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First, notice that the two greeks you mentioned in your question are simply the partial derivatives of the value of the option $V$ with respect to two different variables $S$ (the price of the underlying) and $\sigma$ (the volatility of the underlying): $$\Delta = \frac{\partial V}{\partial S} \quad \text{and} \quad \nu=\frac{\partial V}{\partial \sigma}$$ ...


2

The VIX is designed to "represent the implied volatility of a hypothetical at-the-money [SPX] option with exactly 30 days to expiration." (via the CBOE) The calculations are available from the CBOE in this white paper. Note that your question is wrong -- it is the implied volatility, not the vega. Moreover, you wouldn't predict a change in vega (which is a ...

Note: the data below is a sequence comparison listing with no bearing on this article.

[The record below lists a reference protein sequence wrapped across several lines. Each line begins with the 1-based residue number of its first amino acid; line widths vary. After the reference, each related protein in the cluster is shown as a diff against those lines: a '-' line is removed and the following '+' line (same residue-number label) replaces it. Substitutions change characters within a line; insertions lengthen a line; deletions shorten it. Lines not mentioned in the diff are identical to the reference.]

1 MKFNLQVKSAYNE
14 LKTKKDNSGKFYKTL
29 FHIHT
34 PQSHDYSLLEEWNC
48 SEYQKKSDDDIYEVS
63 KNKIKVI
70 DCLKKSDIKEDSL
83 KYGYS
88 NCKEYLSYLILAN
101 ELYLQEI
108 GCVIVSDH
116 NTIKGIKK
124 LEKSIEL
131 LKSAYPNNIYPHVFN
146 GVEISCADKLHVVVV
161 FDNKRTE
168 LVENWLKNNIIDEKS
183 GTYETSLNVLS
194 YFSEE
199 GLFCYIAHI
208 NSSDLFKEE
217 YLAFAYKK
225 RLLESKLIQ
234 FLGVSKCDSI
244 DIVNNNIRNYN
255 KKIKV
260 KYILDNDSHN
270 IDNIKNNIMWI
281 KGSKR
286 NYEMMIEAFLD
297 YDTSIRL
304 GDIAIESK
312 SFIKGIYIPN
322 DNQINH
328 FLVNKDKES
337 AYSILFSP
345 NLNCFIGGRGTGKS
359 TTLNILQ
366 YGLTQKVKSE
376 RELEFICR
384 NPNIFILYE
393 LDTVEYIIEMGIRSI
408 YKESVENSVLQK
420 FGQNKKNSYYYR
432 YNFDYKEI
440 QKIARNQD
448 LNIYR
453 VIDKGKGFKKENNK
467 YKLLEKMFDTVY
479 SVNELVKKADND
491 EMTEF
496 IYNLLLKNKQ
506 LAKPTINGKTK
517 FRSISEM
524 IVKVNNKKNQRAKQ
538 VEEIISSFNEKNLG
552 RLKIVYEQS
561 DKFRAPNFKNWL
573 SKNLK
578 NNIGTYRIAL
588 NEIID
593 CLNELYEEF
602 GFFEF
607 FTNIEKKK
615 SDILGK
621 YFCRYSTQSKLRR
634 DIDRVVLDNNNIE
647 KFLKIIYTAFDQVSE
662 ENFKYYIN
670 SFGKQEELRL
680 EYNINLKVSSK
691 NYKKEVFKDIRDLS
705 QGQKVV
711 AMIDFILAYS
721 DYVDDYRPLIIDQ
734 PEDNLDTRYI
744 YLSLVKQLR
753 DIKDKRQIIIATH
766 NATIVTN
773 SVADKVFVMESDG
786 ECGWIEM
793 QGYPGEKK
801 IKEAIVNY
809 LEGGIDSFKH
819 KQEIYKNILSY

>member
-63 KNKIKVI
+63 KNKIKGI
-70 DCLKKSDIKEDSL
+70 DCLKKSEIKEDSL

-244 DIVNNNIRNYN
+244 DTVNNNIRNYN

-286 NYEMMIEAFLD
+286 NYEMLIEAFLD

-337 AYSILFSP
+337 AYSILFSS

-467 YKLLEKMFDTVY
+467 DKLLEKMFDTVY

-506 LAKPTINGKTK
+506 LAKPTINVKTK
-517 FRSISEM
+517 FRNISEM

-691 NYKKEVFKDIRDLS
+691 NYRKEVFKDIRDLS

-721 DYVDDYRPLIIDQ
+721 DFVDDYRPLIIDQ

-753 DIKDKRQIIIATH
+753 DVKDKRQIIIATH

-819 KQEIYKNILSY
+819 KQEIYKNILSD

1

Generally speaking, volatilities at all points of the vol surface are (positively) correlated in both empirical and theoretical models. So if you feel you have a prediction strategy for the VIX, you have an associated directional prediction for other volatilities, and you can take advantage of that. Directional volatility bets are most often expressed (as ...



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